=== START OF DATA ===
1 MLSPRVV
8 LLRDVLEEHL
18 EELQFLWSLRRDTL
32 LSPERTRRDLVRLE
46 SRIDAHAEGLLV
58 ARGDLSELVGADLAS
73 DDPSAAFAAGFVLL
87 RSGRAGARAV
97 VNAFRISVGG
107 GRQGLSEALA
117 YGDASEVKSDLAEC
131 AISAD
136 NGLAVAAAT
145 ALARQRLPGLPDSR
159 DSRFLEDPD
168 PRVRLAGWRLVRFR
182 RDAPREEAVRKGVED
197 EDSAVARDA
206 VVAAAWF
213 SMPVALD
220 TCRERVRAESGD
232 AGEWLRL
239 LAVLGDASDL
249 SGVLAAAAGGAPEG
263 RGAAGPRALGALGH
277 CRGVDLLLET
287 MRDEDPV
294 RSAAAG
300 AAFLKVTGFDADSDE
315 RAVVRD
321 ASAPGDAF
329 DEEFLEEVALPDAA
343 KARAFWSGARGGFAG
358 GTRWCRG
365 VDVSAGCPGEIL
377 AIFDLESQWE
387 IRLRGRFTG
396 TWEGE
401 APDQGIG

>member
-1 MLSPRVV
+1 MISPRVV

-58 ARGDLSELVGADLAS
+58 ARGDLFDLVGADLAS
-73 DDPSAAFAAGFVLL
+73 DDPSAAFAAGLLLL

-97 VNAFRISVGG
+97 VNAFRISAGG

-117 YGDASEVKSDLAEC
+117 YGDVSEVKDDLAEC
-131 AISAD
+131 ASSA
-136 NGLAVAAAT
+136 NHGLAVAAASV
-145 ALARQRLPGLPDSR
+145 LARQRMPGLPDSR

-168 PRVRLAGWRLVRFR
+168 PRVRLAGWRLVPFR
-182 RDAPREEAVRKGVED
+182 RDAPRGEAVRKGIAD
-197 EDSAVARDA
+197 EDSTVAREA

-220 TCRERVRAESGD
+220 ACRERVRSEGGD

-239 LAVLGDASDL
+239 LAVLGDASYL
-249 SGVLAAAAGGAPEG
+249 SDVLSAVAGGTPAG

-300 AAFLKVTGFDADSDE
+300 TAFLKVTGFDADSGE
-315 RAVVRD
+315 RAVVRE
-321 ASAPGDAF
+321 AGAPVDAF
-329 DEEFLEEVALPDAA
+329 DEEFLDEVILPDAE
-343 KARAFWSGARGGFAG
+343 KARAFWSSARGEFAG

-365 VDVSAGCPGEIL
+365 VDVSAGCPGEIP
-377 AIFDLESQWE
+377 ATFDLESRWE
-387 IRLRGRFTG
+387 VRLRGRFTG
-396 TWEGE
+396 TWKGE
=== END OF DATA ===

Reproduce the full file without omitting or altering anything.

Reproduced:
1 MLSPRVV
8 LLRDVLEEHL
18 EELQFLWSLRRDTL
32 LSPERTRRDLVRLE
46 SRIDAHAEGLLV
58 ARGDLSELVGADLAS
73 DDPSAAFAAGFVLL
87 RSGRAGARAV
97 VNAFRISVGG
107 GRQGLSEALA
117 YGDASEVKSDLAEC
131 AISAD
136 NGLAVAAAT
145 ALARQRLPGLPDSR
159 DSRFLEDPD
168 PRVRLAGWRLVRFR
182 RDAPREEAVRKGVED
197 EDSAVARDA
206 VVAAAWF
213 SMPVALD
220 TCRERVRAESGD
232 AGEWLRL
239 LAVLGDASDL
249 SGVLAAAAGGAPEG
263 RGAAGPRALGALGH
277 CRGVDLLLET
287 MRDEDPV
294 RSAAAG
300 AAFLKVTGFDADSDE
315 RAVVRD
321 ASAPGDAF
329 DEEFLEEVALPDAA
343 KARAFWSGARGGFAG
358 GTRWCRG
365 VDVSAGCPGEIL
377 AIFDLESQWE
387 IRLRGRFTG
396 TWEGE
401 APDQGIG

>member
-1 MLSPRVV
+1 MISPRVV

-58 ARGDLSELVGADLAS
+58 ARGDLFDLVGADLAS
-73 DDPSAAFAAGFVLL
+73 DDPSAAFAAGLLLL

-97 VNAFRISVGG
+97 VNAFRISAGG

-117 YGDASEVKSDLAEC
+117 YGDVSEVKDDLAEC
-131 AISAD
+131 ASSA
-136 NGLAVAAAT
+136 NHGLAVAAASV
-145 ALARQRLPGLPDSR
+145 LARQRMPGLPDSR

-168 PRVRLAGWRLVRFR
+168 PRVRLAGWRLVPFR
-182 RDAPREEAVRKGVED
+182 RDAPRGEAVRKGIAD
-197 EDSAVARDA
+197 EDSTVAREA

-220 TCRERVRAESGD
+220 ACRERVRSEGGD

-239 LAVLGDASDL
+239 LAVLGDASYL
-249 SGVLAAAAGGAPEG
+249 SDVLSAVAGGTPAG

-300 AAFLKVTGFDADSDE
+300 TAFLKVTGFDADSGE
-315 RAVVRD
+315 RAVVRE
-321 ASAPGDAF
+321 AGAPVDAF
-329 DEEFLEEVALPDAA
+329 DEEFLDEVILPDAE
-343 KARAFWSGARGGFAG
+343 KARAFWSSARGEFAG

-365 VDVSAGCPGEIL
+365 VDVSAGCPGEIP
-377 AIFDLESQWE
+377 ATFDLESRWE
-387 IRLRGRFTG
+387 VRLRGRFTG
-396 TWEGE
+396 TWKGE